Can you get monkeypox from trying on clothes at the store?

MYRTLE BEACH, SC (WBTW) — Will trying on clothes in a store put you at risk of contracting monkeypox?

While it’s possible to get infected by touching the clothes of someone infected with the virus, it’s unlikely, according to health officials.

The virus is spreading through contact with someone who has monkeypox, according to the U.S. Centers for Disease Control and Prevention, which can include skin-to-skin contact, sex, and sharing utensils with an infected person. It can also be spread by touching the bedding, towels, or clothing of someone with monkeypox. Health professionals do not currently know if monkeypox can be spread through semen and vaginal secretions.

However, most people who have been diagnosed with the virus have had direct, close or intimate contact with an infected person, the South Carolina Department of Environmental Control told News13.

“Spread through contaminated objects is not a driving factor in the increase in observed cases nationwide,” the agency said in a written response. “At this time, the risk of MPX infection to the general public is low. Spreading the virus by trying on clothes is theoretically possible, but has not been reported and is extremely unlikely.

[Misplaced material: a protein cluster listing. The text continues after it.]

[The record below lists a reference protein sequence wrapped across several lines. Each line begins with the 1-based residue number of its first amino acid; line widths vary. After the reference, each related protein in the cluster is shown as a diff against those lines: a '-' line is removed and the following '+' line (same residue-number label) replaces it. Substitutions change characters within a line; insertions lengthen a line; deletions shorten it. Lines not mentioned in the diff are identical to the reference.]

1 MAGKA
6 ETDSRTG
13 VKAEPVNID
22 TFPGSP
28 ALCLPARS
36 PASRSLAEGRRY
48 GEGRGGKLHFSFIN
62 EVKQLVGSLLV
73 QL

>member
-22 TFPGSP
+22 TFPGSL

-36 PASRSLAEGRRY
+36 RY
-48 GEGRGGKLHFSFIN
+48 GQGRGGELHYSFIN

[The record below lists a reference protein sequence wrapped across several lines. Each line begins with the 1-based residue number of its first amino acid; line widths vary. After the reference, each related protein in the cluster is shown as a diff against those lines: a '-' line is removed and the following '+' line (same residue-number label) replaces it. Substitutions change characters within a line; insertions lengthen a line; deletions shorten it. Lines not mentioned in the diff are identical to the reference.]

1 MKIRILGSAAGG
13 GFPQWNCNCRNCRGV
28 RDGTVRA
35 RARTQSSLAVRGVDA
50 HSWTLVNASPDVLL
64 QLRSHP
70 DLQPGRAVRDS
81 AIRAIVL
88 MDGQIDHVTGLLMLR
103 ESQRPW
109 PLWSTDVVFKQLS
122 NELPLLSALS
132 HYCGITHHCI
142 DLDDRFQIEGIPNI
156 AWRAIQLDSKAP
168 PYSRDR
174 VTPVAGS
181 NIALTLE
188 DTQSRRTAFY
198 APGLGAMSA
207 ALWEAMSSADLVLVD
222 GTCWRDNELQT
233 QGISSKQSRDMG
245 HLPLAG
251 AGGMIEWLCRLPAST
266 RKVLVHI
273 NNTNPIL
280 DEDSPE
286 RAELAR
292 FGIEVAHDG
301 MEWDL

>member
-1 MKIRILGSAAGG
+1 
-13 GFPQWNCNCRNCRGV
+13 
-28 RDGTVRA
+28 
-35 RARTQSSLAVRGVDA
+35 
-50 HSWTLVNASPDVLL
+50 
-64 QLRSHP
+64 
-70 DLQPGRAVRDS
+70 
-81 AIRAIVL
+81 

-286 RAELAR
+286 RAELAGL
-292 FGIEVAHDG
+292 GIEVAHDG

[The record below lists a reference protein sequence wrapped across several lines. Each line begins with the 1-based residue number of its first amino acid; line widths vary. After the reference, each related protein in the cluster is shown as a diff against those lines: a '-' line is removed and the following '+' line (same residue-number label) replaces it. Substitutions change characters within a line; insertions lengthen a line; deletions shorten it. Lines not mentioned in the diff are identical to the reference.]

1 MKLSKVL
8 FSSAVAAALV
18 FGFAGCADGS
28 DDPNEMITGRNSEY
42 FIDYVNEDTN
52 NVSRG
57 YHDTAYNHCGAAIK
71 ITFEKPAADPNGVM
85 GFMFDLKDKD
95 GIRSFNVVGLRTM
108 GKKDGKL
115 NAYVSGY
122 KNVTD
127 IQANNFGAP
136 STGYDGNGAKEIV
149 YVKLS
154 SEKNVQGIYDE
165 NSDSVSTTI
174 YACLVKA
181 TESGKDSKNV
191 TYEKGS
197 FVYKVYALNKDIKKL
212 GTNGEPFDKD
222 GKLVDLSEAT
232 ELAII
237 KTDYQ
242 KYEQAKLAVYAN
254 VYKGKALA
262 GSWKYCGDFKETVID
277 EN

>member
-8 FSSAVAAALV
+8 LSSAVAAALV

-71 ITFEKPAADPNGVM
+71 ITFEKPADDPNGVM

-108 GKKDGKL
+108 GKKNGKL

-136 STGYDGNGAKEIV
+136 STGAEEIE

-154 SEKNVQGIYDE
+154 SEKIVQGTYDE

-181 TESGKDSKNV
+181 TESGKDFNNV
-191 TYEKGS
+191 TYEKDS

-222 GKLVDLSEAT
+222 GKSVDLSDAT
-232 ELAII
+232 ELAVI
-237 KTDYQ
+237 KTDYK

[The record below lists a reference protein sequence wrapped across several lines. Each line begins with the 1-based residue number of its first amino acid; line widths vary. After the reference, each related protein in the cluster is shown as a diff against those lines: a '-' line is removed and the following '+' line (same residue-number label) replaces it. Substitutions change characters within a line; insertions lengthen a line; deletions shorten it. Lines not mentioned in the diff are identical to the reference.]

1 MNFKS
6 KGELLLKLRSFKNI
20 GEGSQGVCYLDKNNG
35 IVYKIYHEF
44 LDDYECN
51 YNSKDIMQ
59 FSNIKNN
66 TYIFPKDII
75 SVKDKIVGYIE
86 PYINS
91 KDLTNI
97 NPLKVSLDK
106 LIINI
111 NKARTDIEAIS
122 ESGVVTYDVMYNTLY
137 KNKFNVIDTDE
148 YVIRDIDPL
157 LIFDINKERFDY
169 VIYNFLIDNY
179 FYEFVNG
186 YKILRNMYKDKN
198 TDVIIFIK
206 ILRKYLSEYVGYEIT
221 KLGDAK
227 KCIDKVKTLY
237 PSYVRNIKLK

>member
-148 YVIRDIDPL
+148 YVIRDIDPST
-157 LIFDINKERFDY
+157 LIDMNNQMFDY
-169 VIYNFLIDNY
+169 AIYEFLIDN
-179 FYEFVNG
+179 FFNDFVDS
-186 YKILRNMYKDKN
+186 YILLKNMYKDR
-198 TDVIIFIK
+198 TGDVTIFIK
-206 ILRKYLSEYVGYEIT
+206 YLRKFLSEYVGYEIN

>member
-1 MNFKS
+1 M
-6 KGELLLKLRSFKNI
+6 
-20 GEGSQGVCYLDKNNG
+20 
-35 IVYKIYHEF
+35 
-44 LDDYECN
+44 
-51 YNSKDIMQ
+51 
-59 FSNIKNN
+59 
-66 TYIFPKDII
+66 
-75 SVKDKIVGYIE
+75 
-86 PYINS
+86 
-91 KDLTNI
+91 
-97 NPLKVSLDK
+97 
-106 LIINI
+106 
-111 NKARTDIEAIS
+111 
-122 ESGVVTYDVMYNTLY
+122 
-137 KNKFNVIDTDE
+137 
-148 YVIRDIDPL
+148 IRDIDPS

Neither the DHEC nor the CDC has a current recommendation on whether people should avoid trying on clothes in order to avoid spreading the disease.

The outbreak of the rare virus took the United States, which has typically seen no cases, by surprise. There have been 13,100 confirmed cases of monkeypox worldwide in countries that have never seen the disease, according to the CDC. Most of these have been Spain, with 2,835 cases, and the United States, with 1,971 cases.

Most cases come from people who have been in close contact with someone infected with the virus, according to the CDC, which has posted resources on how to reduce the risk of contracting monkeypox through sex. The agency also urged people to consider how much they might touch other people’s skin at crowded events.

Symptoms include fever, headache, muscle aches, swollen lymph nodes, chills, exhaustion, and a rash that looks like acne or blisters.

Symptoms last two to four weeks. Asymptomatic people cannot transmit the virus to another person.

If infected, the CDC recommends self-isolating at home, away from people or pets. People who have been exposed to the virus are also urged to get vaccinated.

There have been at least four cases of monkeypox in South Carolina, according to information from the DHEC. The virus was first detected in South Carolina on July 8, and cases have been found in people living in the Lowcountry and Midlands.